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Megan Gannon
Applied Sciences Program Writer

Snowpack in the Rocky Mountains provides a steady supply of water for millions of people. Amid recent droughts, water managers need accurate forecasts of how much water they can expect each year. NASA satellite data can help improve those estimates.

satellite image showing mostly brown landscape with stripes of white snow along mountain ranges
This natural-color image was acquired by the Visible Infrared Imaging Radiometer Suite on the NOAA-NASA Suomi NPP satellite. It shows the snowpack in the Rocky Mountain region on April 7, 2022. Credits: NASA Earth Observatory/Joshua Stevens

Snow depth is an important variable to understand how much water should melt out of snowpack each year. Though satellites can locate snow, they cannot yet measure its depth. Manual measurements have been taken in the region since the early 1900s. Today, over 900 monitoring stations in the western U.S. measure snow depth as part of the SNOTEL network.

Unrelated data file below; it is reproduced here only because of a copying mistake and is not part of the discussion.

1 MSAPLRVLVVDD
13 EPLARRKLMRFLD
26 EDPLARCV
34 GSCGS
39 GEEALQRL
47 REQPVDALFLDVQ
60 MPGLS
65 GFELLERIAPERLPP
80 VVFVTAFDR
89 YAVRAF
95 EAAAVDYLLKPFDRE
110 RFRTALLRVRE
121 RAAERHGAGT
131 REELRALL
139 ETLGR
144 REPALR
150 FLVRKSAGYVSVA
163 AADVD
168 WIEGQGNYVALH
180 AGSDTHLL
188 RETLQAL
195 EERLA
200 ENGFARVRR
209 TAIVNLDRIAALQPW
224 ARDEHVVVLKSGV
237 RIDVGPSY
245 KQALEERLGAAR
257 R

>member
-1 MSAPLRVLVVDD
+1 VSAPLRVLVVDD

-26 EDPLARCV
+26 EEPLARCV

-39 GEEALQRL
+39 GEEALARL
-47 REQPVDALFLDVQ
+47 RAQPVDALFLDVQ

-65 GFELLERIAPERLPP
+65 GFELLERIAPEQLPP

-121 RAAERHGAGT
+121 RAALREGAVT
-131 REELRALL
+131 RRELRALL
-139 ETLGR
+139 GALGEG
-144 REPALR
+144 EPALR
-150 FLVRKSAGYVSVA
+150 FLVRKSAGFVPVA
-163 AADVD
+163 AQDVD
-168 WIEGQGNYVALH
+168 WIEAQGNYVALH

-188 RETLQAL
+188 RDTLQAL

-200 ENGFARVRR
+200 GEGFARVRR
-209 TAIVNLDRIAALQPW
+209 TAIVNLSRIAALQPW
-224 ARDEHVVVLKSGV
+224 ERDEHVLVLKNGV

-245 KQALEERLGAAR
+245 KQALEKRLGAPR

A NASA-affiliated research group has combined these ground measurements with satellite data on snow location and altitude. The team have been able to generate close to real-time estimates of how much liquid water is stored in snow.

For example, in April 2022, the team estimated that most of the Rockies' snowpack held between 46 and 95 percent of the average water stored in snow over the last 20 years. Their models draw on data from instruments like the Moderate Resolution Imaging Spectroradiometer (MODIS) on NASA’s Terra satellite. This information can help water managers across the western U.S. forecast streamflows, reservoir storage levels, and potential wildfire conditions.

More information available at the NASA Earth Observatory story Taking Stock of Rocky Mountain Snowpack.

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Megan Gannon